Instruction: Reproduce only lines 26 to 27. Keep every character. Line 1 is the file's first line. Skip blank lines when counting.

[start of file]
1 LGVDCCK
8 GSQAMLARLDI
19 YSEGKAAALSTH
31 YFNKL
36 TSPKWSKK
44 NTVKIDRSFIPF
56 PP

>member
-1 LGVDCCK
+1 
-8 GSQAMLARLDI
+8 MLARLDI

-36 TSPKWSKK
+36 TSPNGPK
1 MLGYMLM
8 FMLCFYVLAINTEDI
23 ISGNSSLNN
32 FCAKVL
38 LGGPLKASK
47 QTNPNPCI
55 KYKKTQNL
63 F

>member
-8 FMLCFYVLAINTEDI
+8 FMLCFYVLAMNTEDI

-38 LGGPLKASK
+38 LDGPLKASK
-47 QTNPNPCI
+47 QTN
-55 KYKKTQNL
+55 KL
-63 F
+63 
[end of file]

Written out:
-38 LGGPLKASK
+38 LDGPLKASK